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CloudFlare launches new data centers in Oslo and Minneapolis


3 min read

Four thousand miles (6,400 kilometers) separate CloudFlare’s latest two data centers: Oslo (#75) and Minneapolis (#76).


In Oslo, we have now built our third data center in Scandinavia. This joins our existing facilities in Stockholm and Copenhagen. With a data center in Norway, we recognize an important country that stands above others with a staggering 95.05% of the population having Internet connectivity. This Internet penetration rate is the fourth best in the world. For reference, the Internet penetration rate in the US is 84%, the UK is 90% and Egypt, where we deployed our last data center it is only 50%

At 59.9500° N, Oslo is also the “northernmost” CloudFlare data center on our network map.

Oslo, according to the Norwegian Sagas is over 1,000 years old. CloudFlare has built itself into a facility just a handful of years old and while we respect all the wonderful history and tradition associated with Norway, we hope the locals appreciate our 21st century choice.

Norway has a very important position within the history of the Internet (well the ARPANET actually). In June 1973, the Royal Radar Establishment in Norway became one of the first international connections to the ARPANET. It seems CloudFlare is just catching up with that history.

Norwegian domains end in .NO and Norway’s country TLD operator, NORID, recently upgraded their support to allow CloudFlare users to correctly setup their domains with full DNSSEC protection. NORID added support for ECDSA Algorithm-13, which means that all .NO domains can now use DNSSEC with CloudFlare. We are grateful for their quick actions in this area and hope that returning the favor of adding Oslo to our map continues this road to better protection of DNS traffic.

In Oslo we have connected to the Norwegian Internet Exchange NIX and the Free Internet Exchange Oslo FIXO. Both will provide us with excellent coverage of the local Norwegian networks.

Norway’s excellence in Internet penetration is not the only area they excel in. Norway is also a large oil producer. In typical Scandinavian fashion the country has collected the revenue carefully and thought about its impact on current and future generations. We admire that the Norwegians have been able to save enough to provide for future generations via the "oil fund". CloudFlare, via its careful fiscal mindset, also expects to continue serving Internet customers, well into future generations.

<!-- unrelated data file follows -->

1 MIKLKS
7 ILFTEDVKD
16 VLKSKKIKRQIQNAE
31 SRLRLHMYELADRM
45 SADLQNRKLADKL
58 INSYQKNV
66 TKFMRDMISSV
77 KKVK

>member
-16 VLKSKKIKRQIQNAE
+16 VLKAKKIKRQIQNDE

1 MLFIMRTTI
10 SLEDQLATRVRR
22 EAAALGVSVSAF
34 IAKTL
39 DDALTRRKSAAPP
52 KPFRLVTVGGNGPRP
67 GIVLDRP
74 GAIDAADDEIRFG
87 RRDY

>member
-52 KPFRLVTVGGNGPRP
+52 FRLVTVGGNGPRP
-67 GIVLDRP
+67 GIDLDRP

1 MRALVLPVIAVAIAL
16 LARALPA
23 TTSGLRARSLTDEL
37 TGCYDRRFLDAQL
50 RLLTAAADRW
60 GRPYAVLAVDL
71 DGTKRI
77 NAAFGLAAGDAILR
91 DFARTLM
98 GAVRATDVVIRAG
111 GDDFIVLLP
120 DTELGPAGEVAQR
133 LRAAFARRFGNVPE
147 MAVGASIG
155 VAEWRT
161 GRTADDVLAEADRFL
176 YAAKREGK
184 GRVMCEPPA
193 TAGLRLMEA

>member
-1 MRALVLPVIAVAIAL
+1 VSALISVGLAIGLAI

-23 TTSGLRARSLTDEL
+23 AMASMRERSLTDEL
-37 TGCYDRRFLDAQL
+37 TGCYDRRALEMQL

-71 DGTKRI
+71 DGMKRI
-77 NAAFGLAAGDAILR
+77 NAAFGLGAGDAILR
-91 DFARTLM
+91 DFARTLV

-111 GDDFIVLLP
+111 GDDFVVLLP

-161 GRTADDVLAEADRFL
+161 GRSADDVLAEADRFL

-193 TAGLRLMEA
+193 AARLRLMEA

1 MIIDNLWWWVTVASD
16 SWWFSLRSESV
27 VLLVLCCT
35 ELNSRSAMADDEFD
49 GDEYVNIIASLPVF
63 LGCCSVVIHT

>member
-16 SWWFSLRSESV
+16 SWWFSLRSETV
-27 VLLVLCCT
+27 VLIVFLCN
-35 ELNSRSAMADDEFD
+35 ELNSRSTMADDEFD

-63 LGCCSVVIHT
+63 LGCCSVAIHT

We are excited about placing Oslo on the CloudFlare map as our 75th data center. The studious followers of CloudFlare’s expansion plans will realize we still have more Nordic countries to add to that ever-growing map. Stay tuned!


Map courtesy of

And yet, as we pointed out above, around 4,000 miles to the west, CloudFlare has followed the path of nearly a million Norwegians and decided to also put down roots in Minneapolis. The Twin Cities of Minneapolis and St. Paul are on the map as data center number 76.

Minnesota has around 16.5% of its population with an ancestry claimed from Norway. They migrated over the last two centuries and brought with them some of their culinary customs. (e.g. lutefisk and lefse). Lefse is a hand-rolled potato-based dough that produces a soft flatbread unique to Norway. It’s yummy. As for the gelatinous lutefisk (it’s an aged and dried cod) that’s served on top of that flatbread, it’s absolutely an acquired taste (and smell). A quick review shows there’s some CloudFlare employees that love it; some that don’t. We won’t share the exact results of that poll. You, the reader, can make your own decision.

Minnesota includes some pretty famous people with Norwegian descent. Garrison Keillor, of A Prairie Home Companion fame, comes to mind. Or is that just the personas depicted within the character's in Lake Wobegon that come off as Norwegian descendants? All we know is that there’s a statue of the Unknown Norwegian in Lake Wobegon.

Gene Amdahl is one amazing computer guy with parents of Norwegian descent. He’s one of the greatest contributors to large scale computers there ever was. First at IBM and then his own mainframe company, Amdahl Corporation. He was born in South Dakota; but we mention him here because North and South Dakota will be well-served by our Minnesota-based Minneapolis data center.

Yes, our Minneapolis data center will be able to serve more than just Minnesota. With the Midwest Internet Cooperative Exchange MICE, a local peering point, having CloudFlare as a new participant, we know we will be able to provide our customers with excellent coverage of this area.

Its exciting to announce these two data centers with their wonderful historical linking; but like we always say: stay tuned to hear about the next one!

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Martin J Levy|@mahtin

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